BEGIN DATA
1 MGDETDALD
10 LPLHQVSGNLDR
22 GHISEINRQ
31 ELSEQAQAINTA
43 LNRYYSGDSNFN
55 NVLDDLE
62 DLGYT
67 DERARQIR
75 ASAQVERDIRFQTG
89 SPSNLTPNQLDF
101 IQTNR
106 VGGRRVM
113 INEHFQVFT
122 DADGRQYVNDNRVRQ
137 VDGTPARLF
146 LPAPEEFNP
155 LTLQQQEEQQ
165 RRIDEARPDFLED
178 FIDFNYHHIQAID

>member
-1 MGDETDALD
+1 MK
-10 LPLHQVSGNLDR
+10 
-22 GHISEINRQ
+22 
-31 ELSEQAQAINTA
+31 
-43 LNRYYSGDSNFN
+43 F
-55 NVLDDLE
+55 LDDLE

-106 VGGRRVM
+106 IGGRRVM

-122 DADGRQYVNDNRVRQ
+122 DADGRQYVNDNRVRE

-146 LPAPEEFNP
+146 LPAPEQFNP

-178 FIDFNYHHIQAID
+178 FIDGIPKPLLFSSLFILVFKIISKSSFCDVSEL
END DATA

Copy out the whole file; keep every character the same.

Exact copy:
1 MGDETDALD
10 LPLHQVSGNLDR
22 GHISEINRQ
31 ELSEQAQAINTA
43 LNRYYSGDSNFN
55 NVLDDLE
62 DLGYT
67 DERARQIR
75 ASAQVERDIRFQTG
89 SPSNLTPNQLDF
101 IQTNR
106 VGGRRVM
113 INEHFQVFT
122 DADGRQYVNDNRVRQ
137 VDGTPARLF
146 LPAPEEFNP
155 LTLQQQEEQQ
165 RRIDEARPDFLED
178 FIDFNYHHIQAID

>member
-1 MGDETDALD
+1 MK
-10 LPLHQVSGNLDR
+10 
-22 GHISEINRQ
+22 
-31 ELSEQAQAINTA
+31 
-43 LNRYYSGDSNFN
+43 F
-55 NVLDDLE
+55 LDDLE

-106 VGGRRVM
+106 IGGRRVM

-122 DADGRQYVNDNRVRQ
+122 DADGRQYVNDNRVRE

-146 LPAPEEFNP
+146 LPAPEQFNP

-178 FIDFNYHHIQAID
+178 FIDGIPKPLLFSSLFILVFKIISKSSFCDVSEL